Chapter 44
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Keratoprosthesis surgery is indicated in cases of corneal blindness for which penetrating keratoplasty is almost certain to fail. Such cases include ocular cicatricial pemphigoid, Stevens-Johnson syndrome, severe chemical burns, severely vascularized corneas, and recurrent graft failure. Keratoprosthesis surgery can be associated with significant complications, however, and requires intensive follow-up. Recent advances aimed at preventing complications and treating early complications have improved the prognosis, and there is now reason for more optimism with this technique.
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Pellier de Quengsy1 first suggested the concept of an artificial cornea in the treatment of corneal blindness in 1789. In 1855, Nussbaum2 performed experimental animal work and also published human trials using a quartz crystal implant, which he implanted into the cornea. During the next 50 years, further efforts in keratoprosthesis design and insertion were continued by Heusser,3 Dimmer,4 Salzer,5 and von Hippel.6 Unfortunately, these keratoprostheses were associated with extremely high incidences of complications and typically failed early because of tissue necrosis around the device with subsequent leak, infection, and finally extrusion of the keratoprosthesis.

After 1906, when the first human-to-human corneal graft was performed, there was a loss of interest in keratoprosthesis development and surgery. In 1920, Verhoeff reported on a single case of insertion of a quartz button into a patient's cornea; however, it had to be removed shortly afterward.7 Similarly, Filatov,8 in 1935, implanted a full penetrating glass device into a patient's opacified cornea and covered it with a double conjunctival flap after surgery. He left the flap in place, and after 6 months it had thinned sufficiently to give the patient an ambulatory vision of 1/200. More details on the history of keratoprosthesis surgery around this period have been reported previously in reviews by Day,9 Cardona,10 and Lund.11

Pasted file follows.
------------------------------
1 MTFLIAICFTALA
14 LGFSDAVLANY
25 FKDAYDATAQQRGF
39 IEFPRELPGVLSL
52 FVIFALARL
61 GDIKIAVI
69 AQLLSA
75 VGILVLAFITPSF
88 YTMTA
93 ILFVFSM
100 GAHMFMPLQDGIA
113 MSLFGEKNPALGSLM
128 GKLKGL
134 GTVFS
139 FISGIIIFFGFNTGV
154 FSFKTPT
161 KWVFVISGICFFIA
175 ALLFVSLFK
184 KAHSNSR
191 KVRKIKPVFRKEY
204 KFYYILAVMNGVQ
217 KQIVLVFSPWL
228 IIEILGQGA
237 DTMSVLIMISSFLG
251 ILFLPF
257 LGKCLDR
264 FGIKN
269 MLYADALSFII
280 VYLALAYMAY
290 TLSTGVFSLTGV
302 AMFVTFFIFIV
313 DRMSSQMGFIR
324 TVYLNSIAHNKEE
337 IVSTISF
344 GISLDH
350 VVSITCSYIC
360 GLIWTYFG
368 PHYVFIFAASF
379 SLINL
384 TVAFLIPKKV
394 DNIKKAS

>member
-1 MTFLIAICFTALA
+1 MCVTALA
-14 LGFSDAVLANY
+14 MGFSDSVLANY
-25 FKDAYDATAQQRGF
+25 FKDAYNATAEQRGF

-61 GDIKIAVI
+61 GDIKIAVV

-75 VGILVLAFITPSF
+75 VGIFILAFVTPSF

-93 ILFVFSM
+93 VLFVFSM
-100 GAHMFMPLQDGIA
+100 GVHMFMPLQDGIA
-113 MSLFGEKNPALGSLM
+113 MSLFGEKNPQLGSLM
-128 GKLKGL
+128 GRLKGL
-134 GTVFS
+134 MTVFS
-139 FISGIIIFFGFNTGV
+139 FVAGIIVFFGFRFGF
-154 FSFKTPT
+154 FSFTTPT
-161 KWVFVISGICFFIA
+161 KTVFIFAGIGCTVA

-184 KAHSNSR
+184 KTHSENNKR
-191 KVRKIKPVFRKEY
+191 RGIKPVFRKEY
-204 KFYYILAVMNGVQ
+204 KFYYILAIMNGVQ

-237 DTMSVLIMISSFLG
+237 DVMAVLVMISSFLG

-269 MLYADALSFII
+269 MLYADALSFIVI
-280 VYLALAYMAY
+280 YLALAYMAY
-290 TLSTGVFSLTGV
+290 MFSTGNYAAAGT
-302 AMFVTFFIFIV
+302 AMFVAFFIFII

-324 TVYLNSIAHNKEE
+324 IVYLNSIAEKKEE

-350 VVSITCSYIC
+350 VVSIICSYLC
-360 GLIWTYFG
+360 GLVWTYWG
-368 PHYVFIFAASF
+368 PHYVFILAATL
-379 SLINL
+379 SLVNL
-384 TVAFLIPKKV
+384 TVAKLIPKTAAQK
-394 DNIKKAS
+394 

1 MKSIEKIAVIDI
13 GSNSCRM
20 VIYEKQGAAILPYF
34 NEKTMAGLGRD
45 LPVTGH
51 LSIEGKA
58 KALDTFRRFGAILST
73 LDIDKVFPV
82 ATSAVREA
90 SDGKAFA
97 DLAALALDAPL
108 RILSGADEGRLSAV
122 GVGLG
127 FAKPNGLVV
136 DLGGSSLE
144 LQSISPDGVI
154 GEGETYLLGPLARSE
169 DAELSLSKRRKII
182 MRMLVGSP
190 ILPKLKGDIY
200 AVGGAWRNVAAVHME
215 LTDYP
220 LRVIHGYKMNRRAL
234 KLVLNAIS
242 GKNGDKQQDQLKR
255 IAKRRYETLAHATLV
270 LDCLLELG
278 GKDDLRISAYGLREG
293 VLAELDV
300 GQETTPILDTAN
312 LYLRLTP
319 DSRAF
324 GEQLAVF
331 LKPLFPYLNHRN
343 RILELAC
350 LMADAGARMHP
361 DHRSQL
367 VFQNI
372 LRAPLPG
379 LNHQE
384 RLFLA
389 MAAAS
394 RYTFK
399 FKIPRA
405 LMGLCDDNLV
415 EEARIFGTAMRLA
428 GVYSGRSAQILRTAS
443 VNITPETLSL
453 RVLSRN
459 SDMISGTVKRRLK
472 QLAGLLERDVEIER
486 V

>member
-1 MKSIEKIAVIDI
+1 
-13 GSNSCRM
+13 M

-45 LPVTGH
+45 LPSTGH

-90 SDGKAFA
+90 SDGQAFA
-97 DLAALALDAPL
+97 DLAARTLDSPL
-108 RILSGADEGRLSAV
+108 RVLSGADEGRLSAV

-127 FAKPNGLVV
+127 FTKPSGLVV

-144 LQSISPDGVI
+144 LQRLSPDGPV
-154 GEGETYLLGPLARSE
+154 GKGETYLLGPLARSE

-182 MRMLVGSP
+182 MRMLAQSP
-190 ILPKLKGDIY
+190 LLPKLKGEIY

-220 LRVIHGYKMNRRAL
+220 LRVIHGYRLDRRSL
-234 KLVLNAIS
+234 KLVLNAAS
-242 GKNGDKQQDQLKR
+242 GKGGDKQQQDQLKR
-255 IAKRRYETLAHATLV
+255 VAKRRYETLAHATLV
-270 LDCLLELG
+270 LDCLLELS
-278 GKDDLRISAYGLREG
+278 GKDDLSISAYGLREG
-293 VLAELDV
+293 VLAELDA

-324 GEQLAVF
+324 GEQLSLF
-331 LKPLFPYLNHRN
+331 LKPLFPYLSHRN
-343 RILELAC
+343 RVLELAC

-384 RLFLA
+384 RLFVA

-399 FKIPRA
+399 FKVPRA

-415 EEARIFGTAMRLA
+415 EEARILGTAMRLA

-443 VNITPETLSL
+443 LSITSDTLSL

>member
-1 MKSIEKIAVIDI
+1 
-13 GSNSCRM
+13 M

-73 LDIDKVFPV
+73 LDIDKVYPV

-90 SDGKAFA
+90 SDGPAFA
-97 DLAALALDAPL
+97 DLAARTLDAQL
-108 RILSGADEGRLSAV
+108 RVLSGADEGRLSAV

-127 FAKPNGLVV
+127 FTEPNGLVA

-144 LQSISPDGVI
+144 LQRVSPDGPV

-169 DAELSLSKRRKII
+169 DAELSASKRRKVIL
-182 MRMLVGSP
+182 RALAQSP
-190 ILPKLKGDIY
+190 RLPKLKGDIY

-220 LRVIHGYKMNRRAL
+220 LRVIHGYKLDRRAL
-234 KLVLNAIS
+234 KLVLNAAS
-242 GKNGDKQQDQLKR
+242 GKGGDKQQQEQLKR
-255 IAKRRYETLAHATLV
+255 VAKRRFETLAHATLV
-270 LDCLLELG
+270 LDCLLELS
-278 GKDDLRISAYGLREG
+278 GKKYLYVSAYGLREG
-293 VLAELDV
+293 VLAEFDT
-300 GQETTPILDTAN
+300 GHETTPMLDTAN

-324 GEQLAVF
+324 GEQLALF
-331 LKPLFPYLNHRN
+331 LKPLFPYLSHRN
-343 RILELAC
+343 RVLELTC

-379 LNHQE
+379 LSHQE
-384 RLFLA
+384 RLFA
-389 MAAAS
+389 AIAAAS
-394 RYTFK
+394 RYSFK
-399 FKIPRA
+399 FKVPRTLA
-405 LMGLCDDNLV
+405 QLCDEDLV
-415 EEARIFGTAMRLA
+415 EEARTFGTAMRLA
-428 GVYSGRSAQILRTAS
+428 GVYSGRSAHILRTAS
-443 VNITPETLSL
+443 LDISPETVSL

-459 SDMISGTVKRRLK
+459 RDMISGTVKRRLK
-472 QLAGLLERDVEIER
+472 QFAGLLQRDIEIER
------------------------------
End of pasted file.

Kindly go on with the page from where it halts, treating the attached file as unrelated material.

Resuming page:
During World War II, Wunsche,12 Stone,13 and others noticed that polymethylmethacrylate (PMMA) splinters embedded in the cornea of pilots were well tolerated. This led to their experiments showing that PMMA discs could be retained in the cornea of rabbits. Soon human applications followed, and many ophthalmologists attempted to refine their procedure using these new inert plastics, primarily PMMA. However, once again, many of these cases were associated with severe complications, and the procedure lost favor. Some surgeons did persevere in their techniques and refined them over the years. However, the combined experiences of their keratoprosthesis surgeries probably did not amount to more than four or five thousand cases during the past half century, which is quite small compared with the number of penetrating keratoplasties carried out on a worldwide basis.

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Keratoprosthesis designs consist of two principal types. The first and most commonly used type is made with a central stem of transparent material that is held in place in the cornea by a peripheral skirt, which is usually placed intralamellarly in the stroma and is sometimes covered by transplanted autologous tissue or lid skin. The second, less common type is a so-called collar button-shaped device, which consists of two plates joined by a central clear optical stem. This is inserted such that the plates sandwich the cornea between them. The advantages of the latter design include a short optical stem, thus providing a good view at the slit lamp, a generous visual field, and good stability, because the wide plates prevent tilting of the device off the visual axis. The design also facilitates repair should necrosis of tissue occur around the stem.